The most normal way is to do I/O to the device special  file  /dev/rtc,
       which is presumed to be driven by the rtc device driver.	 However, this
       method is not always available.	For one thing, the  rtc	 driver	 is  a
       relatively  recent  addition  to	 Linux.	  Older systems don't have it.
       Also, though there are versions of the rtc  driver  that	 work  on  DEC
       Alphas,	there  appear  to  be plenty of Alphas on which the rtc driver
       does not work (a common symptom is hwclock hanging).  Moreover,	recent
       Linux  systems  have  more  generic support for RTCs, even systems that
       have more than one, so you might need to override the default by speci‐
       fying /dev/rtc0 or /dev/rtc1 instead.

       On older systems, the method of accessing the Hardware Clock depends on
       the system hardware.

       On an ISA system, hwclock can directly access the "CMOS memory"	regis‐
       ters  that  constitute  the clock, by doing I/O to Ports 0x70 and 0x71.
       It does this with actual I/O instructions and consequently can only  do
       it  if  running	with  superuser	 effective  userid.  (In the case of a
       Jensen Alpha, there is no way for hwclock to execute those I/O instruc‐
       tions,  and so it uses instead the /dev/port device special file, which
       provides almost as low-level an interface to the I/O subsystem).

       This is a really poor method of accessing the clock, for all  the  rea‐
       sons  that  user space programs are generally not supposed to do direct
       I/O and disable interrupts.  Hwclock provides it because it is the only
       method  available on ISA and Alpha systems which don't have working rtc
       device drivers available.

       On an m68k system, hwclock can access the clock via the console driver,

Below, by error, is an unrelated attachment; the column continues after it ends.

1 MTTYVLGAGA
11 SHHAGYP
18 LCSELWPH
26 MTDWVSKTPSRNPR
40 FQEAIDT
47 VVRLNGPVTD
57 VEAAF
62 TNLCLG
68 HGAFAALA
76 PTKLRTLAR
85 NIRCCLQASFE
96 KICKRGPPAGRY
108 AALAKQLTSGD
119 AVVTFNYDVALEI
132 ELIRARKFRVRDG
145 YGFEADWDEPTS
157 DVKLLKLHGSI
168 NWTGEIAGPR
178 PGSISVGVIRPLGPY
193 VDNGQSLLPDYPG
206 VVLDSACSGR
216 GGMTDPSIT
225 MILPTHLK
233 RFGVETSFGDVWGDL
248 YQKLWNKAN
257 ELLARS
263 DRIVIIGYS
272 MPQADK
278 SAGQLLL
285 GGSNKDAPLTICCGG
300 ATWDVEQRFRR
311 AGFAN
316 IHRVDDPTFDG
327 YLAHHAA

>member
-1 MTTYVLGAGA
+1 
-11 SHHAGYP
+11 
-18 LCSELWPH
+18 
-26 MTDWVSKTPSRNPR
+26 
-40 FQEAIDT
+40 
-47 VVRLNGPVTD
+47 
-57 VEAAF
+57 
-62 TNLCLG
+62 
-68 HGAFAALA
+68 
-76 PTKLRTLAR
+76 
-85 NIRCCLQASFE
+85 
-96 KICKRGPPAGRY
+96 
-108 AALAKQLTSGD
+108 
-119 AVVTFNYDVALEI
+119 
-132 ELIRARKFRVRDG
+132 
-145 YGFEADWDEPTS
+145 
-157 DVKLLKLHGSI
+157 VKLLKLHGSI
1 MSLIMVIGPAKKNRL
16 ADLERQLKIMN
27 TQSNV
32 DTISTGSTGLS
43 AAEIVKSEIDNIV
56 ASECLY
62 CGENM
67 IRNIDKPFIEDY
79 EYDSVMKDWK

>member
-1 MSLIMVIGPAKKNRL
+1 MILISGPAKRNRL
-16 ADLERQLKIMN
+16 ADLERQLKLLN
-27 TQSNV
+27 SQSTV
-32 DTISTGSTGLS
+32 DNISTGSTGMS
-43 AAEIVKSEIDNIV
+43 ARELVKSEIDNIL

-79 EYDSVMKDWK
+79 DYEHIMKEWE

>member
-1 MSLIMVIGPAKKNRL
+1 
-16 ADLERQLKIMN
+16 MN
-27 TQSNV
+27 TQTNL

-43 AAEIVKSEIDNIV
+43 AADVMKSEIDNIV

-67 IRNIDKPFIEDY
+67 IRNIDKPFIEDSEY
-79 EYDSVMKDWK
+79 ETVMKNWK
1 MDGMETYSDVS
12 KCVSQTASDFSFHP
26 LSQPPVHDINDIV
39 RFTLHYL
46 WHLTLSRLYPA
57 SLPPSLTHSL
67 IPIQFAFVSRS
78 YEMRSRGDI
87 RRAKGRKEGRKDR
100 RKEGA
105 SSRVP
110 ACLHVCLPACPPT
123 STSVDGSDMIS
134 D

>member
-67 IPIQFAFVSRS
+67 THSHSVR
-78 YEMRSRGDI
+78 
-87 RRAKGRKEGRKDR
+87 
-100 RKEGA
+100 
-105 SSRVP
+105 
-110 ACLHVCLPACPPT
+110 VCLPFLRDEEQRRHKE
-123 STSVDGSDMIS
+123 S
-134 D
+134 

via the device special file /dev/tty1.

       hwclock	tries  to  use	/dev/rtc.  If it is compiled for a kernel that
       doesn't have that function or it is unable to  open  /dev/rtc  (or  the
       alternative  special  file  you've defined on the command line) hwclock
       will fall back to another method, if available.	On  an	ISA  or	 Alpha
       machine,	 you  can  force hwclock to use the direct manipulation of the
       CMOS registers without even trying /dev/rtc by specifying the  --direc‐
       tisa option.

The Adjust Function
       The  Hardware Clock is usually not very accurate.  However, much of its
       inaccuracy is completely predictable -  it  gains  or  loses  the  same
       amount  of time every day.  This is called systematic drift.  hwclock's
       "adjust" function lets you make systematic corrections to  correct  the
       systematic drift.

       It works like this: hwclock keeps a file, /etc/adjtime, that keeps some
       historical information.	This is called the adjtime file.

       Suppose you start with no adjtime file.	You issue a hwclock --set com‐
       mand  to set the Hardware Clock to the true current time.  Hwclock cre‐
       ates the adjtime file and records in it the current time	 as  the  last
       time  the  clock was calibrated.	 5 days later, the clock has gained 10
       seconds, so you issue another hwclock --set command to set it  back  10
       seconds.	  Hwclock updates the adjtime file to show the current time as
       the last time the clock was calibrated, and records 2 seconds  per  day
       as  the	systematic  drift  rate.  24 hours go by, and then you issue a
       hwclock --adjust command.  Hwclock consults the adjtime file  and  sees
       that  the clock gains 2 seconds per day when left alone and that it has
       been left alone for exactly one day.  So it subtracts  2	 seconds  from
       the  Hardware Clock.  It then records the current time as the last time
       the clock was adjusted.	Another 24 hours goes by and you issue another
       hwclock --adjust.  Hwclock does the same thing: subtracts 2 seconds and
       updates the adjtime file with the current time as  the  last  time  the
       clock was adjusted.

       Every  time  you	 calibrate (set) the clock (using --set or --systohc),
       hwclock recalculates the systematic drift rate based on how long it has
       been  since  the	 last calibration, how long it has been since the last
       adjustment, what drift rate was assumed in any intervening adjustments,
       and the amount by which the clock is presently off.

       A  small	 amount of error creeps in any time hwclock sets the clock, so
       it refrains from making an adjustment that would be less than 1 second.